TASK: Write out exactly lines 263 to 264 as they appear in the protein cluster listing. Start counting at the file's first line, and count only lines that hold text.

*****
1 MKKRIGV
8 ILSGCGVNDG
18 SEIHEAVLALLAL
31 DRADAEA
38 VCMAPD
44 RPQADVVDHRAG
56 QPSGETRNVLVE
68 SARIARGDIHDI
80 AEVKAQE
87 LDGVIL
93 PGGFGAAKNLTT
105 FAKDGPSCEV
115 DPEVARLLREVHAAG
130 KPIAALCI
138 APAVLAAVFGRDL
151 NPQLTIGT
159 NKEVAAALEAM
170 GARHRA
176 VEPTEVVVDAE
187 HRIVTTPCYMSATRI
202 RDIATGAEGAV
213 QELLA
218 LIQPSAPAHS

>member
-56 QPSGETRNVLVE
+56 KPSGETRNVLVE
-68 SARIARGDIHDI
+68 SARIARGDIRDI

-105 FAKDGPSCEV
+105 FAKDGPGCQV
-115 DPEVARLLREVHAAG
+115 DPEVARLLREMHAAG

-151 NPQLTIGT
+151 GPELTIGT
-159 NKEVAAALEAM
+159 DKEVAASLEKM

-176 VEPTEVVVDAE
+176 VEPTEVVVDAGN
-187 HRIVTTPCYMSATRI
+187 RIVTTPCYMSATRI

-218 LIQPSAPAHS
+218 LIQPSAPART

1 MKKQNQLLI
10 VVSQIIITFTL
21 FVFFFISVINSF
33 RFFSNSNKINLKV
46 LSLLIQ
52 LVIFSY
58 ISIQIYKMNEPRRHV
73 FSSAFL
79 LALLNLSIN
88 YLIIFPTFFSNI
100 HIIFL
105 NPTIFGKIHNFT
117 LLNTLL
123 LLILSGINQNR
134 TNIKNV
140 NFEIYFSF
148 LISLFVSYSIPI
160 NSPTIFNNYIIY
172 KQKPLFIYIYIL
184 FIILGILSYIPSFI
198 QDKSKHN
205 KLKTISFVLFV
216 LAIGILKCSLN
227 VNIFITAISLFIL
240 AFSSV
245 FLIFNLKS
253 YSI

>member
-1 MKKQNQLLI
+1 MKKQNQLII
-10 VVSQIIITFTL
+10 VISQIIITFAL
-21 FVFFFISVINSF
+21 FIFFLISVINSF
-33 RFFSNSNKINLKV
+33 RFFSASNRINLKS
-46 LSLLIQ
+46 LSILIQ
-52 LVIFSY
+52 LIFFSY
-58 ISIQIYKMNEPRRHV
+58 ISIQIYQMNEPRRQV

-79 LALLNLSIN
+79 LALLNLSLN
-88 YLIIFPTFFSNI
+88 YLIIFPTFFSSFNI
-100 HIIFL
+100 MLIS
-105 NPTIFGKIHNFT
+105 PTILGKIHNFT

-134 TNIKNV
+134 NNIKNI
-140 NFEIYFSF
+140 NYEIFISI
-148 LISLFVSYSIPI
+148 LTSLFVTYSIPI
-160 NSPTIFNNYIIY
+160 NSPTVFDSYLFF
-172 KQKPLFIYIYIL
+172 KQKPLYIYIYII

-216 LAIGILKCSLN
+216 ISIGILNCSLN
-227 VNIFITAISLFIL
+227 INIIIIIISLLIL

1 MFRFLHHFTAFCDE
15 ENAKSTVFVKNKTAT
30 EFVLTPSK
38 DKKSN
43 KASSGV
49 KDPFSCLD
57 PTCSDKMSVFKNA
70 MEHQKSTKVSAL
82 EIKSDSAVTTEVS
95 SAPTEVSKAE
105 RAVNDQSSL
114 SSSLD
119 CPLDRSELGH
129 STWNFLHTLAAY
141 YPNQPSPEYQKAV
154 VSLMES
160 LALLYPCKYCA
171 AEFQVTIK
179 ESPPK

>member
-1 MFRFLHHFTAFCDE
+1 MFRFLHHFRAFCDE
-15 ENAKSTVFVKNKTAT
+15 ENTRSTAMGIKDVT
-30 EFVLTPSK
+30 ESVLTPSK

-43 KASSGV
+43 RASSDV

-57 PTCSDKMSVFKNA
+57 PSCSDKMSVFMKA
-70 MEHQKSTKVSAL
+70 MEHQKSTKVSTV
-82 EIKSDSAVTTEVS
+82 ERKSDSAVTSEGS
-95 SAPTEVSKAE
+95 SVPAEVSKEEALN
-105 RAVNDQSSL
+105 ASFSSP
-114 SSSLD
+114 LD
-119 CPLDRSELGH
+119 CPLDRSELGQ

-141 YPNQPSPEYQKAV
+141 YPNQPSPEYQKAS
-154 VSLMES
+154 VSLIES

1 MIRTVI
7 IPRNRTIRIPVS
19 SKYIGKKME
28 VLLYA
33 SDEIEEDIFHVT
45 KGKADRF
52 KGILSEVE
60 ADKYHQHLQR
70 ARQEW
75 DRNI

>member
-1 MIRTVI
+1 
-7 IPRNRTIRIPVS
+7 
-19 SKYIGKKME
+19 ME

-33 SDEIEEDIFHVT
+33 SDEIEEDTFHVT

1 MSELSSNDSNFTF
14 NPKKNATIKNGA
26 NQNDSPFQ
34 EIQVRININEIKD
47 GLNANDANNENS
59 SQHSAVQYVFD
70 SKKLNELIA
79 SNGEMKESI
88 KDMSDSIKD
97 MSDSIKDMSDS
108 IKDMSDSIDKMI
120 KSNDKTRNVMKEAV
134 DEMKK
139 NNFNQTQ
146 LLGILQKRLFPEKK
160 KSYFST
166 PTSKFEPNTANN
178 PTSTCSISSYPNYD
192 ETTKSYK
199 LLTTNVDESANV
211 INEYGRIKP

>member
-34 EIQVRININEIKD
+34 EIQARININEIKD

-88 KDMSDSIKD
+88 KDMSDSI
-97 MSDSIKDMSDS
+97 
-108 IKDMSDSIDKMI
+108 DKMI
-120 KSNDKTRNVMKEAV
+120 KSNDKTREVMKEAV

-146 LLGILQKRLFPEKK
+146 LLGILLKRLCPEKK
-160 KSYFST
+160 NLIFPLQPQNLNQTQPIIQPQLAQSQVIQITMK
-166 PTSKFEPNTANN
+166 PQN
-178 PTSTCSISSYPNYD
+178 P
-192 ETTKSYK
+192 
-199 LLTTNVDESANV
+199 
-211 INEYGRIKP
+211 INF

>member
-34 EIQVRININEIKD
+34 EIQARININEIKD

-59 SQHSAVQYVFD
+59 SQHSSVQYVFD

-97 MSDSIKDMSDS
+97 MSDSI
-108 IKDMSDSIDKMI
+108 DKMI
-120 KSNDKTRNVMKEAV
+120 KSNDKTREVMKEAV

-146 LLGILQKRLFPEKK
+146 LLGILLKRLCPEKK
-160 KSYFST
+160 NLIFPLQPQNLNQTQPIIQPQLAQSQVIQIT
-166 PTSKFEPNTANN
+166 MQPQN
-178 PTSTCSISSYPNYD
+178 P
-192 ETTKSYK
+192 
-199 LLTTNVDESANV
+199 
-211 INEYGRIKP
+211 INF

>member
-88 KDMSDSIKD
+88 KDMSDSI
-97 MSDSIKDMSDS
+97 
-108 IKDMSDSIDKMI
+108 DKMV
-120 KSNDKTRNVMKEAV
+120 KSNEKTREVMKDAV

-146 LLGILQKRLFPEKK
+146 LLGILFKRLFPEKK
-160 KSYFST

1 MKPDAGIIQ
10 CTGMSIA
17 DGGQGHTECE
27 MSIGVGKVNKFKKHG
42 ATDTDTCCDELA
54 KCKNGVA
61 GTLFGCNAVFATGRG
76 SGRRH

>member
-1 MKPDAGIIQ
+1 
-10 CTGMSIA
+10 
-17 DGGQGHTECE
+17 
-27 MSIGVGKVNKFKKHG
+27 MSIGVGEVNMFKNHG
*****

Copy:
>member
-1 MKPDAGIIQ